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Pain Management Blog



23Mar

Treating Joint Pain with Radiofrequency Ablation

As we get older, our joints lose some of their function and certain parts of our body, quite literally, begin to wear out. This lack of function and loss can be uncomfortable, discouraging, and painful for many of us. While early on, a soak in a warm bath or a mild over the counter pain relief may help you experience relief, as the joints continue to work, you may be seeking more. Radiofrequency ablation is one of the options recommended for many by our team at Republic Pain Specialists.

What is it?

According to the Cleveland Clinic, “radiofrequency ablation uses an electric current to heat up a small area of nerve tissue to stop it from sending pain signals.” Usually, patients are given IV medication to relax the body, medical staff applies a small amount of local anesthetic, then a needle is inserted close to where pain is being felt. With a microelectrode, a current then heats the nerve tissue, blocking pain signals. This procedure is also commonly used in venous insufficiency, for patients with thyroid nodules, and to treat benign and malignant tumors.

What is it best for?

This procedure is especially effective for patients with joint issues, especially arthritic joints, and lower back and neck pain. Patients having chronic pain feel a large amount of relief when this procedure is done and can feel that relief for 6-12 months after. In fact, one study by Johns Hopkins found that 70% of patients felt better for a year or more.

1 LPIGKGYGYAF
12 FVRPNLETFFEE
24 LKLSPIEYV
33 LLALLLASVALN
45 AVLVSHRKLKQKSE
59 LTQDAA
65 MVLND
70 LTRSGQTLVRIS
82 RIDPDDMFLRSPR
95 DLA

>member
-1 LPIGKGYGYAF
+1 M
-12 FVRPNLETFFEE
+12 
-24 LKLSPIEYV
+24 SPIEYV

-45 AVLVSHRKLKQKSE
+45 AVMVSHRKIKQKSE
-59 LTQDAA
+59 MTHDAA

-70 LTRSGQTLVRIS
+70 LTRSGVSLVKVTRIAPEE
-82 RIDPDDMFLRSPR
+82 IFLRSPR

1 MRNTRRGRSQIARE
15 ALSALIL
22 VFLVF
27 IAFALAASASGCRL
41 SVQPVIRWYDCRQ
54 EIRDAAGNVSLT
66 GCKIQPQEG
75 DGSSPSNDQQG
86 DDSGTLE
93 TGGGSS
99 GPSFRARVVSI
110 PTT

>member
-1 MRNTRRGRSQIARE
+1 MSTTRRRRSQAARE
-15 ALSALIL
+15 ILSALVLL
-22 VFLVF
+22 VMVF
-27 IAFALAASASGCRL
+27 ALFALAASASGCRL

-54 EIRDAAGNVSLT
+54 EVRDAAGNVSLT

Are there concerns?

There are less complications associated with radiofrequency ablation than other pain relief methods. Most patients need to take it easy for the rest of the day and may need to avoid rigorous activity the next day but can quickly resume normal activity. There are no dietary changes that need to happen afterwards, but you will want to visit with your health provider about medication concerns ahead of time. There may be a small amount of numbness after and some patients have a small amount of bruising or bleeding at the injection site, but side effects are usually minimal.

Why choose it?

While some joint issues and shoulder injuries may need surgical repair or may be strongly considered for joint replacement surgery, these solutions are much more invasive than radiofrequency ablation. Surgical options can also lead to more downtime, the potential for physical therapy, and in some cases a need for pain relief as recovery and healing happens. Radiofrequency ablation can avoid some of these concerns before surgery is even suggested. If surgery or joint replacement is decided as the best course of action, by having radiofrequency ablation done before your procedure, you may experience less pain post-surgery and have an easier time in rehabilitation as you have a wider range of movement with less discomfort.

If you are experiencing any kind of joint pain, and want to know if radiofrequency ablation may be a good course of action for you, contact us today. Even if this procedure isn’t determined to be the best next step, we work with each of our patients to understand their pain, to identify the source, and to create a pain management plan that makes sense.

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